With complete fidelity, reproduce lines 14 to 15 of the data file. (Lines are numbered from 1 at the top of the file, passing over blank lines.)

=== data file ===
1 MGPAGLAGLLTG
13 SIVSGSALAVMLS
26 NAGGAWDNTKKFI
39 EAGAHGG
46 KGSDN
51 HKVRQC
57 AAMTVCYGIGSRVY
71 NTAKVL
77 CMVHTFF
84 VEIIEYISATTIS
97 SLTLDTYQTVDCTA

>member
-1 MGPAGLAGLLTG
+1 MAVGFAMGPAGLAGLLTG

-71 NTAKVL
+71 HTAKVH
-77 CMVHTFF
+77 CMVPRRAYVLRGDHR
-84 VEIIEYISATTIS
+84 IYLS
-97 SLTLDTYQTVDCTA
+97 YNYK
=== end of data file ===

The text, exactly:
+1 MAVGFAMGPAGLAGLLTG

-71 NTAKVL